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Security quote

By Nickunj Malik - Jan 04,2017 - Last updated at Jan 04,2017

As we step into 2017, let me wish all my dear readers a very Happy New Year. I must also tell you that the security personnel in and around Jordan love my home country India. How can I affirm this with so much certainty? Well, take yesterday’s incident for example. We were stopped by a heavily armed police contingent on the highway. Though it was not very late in the evening, darkness had descended all around us.

My spouse veered the car towards the spot the officer had waved us towards, and switched off the vehicle. I rolled down my window because the passenger side faced the group and saw at least six sharp shooters equipped with heavy weaponry. They were all in uniform with masks covering half of their faces and were unsmiling. Holding the load of the hefty machinery literally, and carrying the burden of defending your country figuratively, is serious business, I thought. 

After the initial exchange of greetings in Arabic, which I had by now memorised, the senior-most sergeant asked us where we were from. “Al Hind”, I replied. In the six years that we had lived in Amman, I had learned to answer that in a perfect Jordanian accent. He wanted to know if I could speak Arabic. “La”, I emphasised, which meant that I did not. A tiny frown marred his smooth forehead when he heard my response.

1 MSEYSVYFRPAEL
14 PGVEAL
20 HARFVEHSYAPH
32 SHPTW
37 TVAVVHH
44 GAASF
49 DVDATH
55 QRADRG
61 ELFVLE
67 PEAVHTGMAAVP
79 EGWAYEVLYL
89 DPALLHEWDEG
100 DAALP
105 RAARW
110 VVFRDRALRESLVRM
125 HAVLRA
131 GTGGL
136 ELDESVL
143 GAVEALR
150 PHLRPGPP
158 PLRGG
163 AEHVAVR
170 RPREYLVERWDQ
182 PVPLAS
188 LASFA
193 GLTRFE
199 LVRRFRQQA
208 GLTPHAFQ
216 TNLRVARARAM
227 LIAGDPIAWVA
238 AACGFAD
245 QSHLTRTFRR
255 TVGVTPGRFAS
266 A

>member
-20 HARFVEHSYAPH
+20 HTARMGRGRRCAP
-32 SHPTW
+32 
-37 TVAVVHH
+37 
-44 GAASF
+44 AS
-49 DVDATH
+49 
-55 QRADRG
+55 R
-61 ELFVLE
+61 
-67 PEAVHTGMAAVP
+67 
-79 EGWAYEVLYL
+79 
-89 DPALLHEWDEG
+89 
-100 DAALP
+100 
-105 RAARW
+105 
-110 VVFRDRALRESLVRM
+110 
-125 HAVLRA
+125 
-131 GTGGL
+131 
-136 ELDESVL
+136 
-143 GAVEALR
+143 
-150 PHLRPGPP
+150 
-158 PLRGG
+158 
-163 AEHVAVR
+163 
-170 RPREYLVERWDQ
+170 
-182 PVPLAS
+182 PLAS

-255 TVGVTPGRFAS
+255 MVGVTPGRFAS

He asked us one more time where we were coming from. Three of the machine gun carrying constables walked over to stand next to him, their weapons pointed in our general direction. My eyes started to glaze over with fear and my husband and I reacted at the same time. “Irbid”, he said, naming the province we had driven from, in the outskirts of Jordan. “Delhi”, I said simultaneously, naming the place we belonged to, in India. 

“New Delhi?” he quizzed, unbelievably. “New Delhi”, I repeated after him. “Aha! Mera joota hai Japani?” he questioned. For a split second I could not figure out what he was saying. His shoes are from Japan, my husband translated helpfully. “Not Japan, New Delhi is the capital of India. We are from India”, our daughter piped up from the back seat. “Al Hind”, my spouse echoed.

“Yes, of course! New Del-hee,” the sergeant stressed the last syllable.

“I know it. Shahrukh Khan, Amir Khan and Salman Khan. But the best was Amitabh Bachchan and before him Dilip Kumar, although the all-time great was Raj Kapoor. Mera Joota hai Japani,” he rattled off a small speech, naming all the legends from the Indian film industry.

I realised suddenly that I was holding my breath and exhaled loudly. 

“Can you sing that song?” he asked my husband. 

I could see the armed cops smiling through their masks. 

“La! He is not a good singer,” I answered truthfully. 

I did not want any of the guns to go off in a reaction to his singing. 

“He can quote one of Amitabh Bachchan’s famous dialogues,” I offered. 

“Don ko pakadna mushkil hi nahi, namumkin hai,” my husband recited. 

“It is not only difficult but impossible to catch Don,” I interpreted.

“Kahan se aaya, mein hoon kaun,” the sergeant sang off key. 

“Where have I come from, who am I,” I translated. 

“Mein hoon Don,” my spouse hummed, turning the car.

“Let us go before the fireworks start,” I cautioned. 


“Wallah habibi! Mein hoon Don,” the officer chorused, waving goodbye to us.

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